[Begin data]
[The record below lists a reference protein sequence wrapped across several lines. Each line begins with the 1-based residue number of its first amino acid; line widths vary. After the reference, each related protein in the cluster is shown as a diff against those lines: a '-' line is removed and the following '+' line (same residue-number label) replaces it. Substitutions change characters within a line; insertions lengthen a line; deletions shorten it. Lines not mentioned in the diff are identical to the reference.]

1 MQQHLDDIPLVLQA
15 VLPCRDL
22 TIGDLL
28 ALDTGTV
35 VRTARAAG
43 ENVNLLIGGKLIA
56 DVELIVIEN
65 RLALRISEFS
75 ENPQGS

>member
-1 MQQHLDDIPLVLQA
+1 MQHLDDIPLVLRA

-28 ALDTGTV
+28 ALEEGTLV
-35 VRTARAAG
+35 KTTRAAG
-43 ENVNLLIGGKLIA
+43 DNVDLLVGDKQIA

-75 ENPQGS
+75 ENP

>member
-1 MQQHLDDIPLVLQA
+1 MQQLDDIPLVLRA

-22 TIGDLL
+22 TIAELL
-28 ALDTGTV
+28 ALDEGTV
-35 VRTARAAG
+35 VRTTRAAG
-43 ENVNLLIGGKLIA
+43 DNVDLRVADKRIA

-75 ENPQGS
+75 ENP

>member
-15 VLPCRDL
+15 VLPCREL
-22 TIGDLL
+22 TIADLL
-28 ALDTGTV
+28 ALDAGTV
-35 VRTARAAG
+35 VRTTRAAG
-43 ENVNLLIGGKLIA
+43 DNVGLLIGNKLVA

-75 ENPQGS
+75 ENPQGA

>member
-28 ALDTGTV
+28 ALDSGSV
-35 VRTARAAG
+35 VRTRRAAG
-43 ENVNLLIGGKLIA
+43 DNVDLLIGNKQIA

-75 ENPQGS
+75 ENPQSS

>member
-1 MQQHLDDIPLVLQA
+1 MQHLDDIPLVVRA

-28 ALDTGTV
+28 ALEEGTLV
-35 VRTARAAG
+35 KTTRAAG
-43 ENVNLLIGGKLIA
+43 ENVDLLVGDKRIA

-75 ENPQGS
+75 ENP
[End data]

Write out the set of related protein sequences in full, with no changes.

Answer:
[The record below lists a reference protein sequence wrapped across several lines. Each line begins with the 1-based residue number of its first amino acid; line widths vary. After the reference, each related protein in the cluster is shown as a diff against those lines: a '-' line is removed and the following '+' line (same residue-number label) replaces it. Substitutions change characters within a line; insertions lengthen a line; deletions shorten it. Lines not mentioned in the diff are identical to the reference.]

1 MQQHLDDIPLVLQA
15 VLPCRDL
22 TIGDLL
28 ALDTGTV
35 VRTARAAG
43 ENVNLLIGGKLIA
56 DVELIVIEN
65 RLALRISEFS
75 ENPQGS

>member
-1 MQQHLDDIPLVLQA
+1 MQHLDDIPLVLRA

-28 ALDTGTV
+28 ALEEGTLV
-35 VRTARAAG
+35 KTTRAAG
-43 ENVNLLIGGKLIA
+43 DNVDLLVGDKQIA

-75 ENPQGS
+75 ENP

>member
-1 MQQHLDDIPLVLQA
+1 MQQLDDIPLVLRA

-22 TIGDLL
+22 TIAELL
-28 ALDTGTV
+28 ALDEGTV
-35 VRTARAAG
+35 VRTTRAAG
-43 ENVNLLIGGKLIA
+43 DNVDLRVADKRIA

-75 ENPQGS
+75 ENP

>member
-15 VLPCRDL
+15 VLPCREL
-22 TIGDLL
+22 TIADLL
-28 ALDTGTV
+28 ALDAGTV
-35 VRTARAAG
+35 VRTTRAAG
-43 ENVNLLIGGKLIA
+43 DNVGLLIGNKLVA

-75 ENPQGS
+75 ENPQGA

>member
-28 ALDTGTV
+28 ALDSGSV
-35 VRTARAAG
+35 VRTRRAAG
-43 ENVNLLIGGKLIA
+43 DNVDLLIGNKQIA

-75 ENPQGS
+75 ENPQSS

>member
-1 MQQHLDDIPLVLQA
+1 MQHLDDIPLVVRA

-28 ALDTGTV
+28 ALEEGTLV
-35 VRTARAAG
+35 KTTRAAG
-43 ENVNLLIGGKLIA
+43 ENVDLLVGDKRIA

-75 ENPQGS
+75 ENP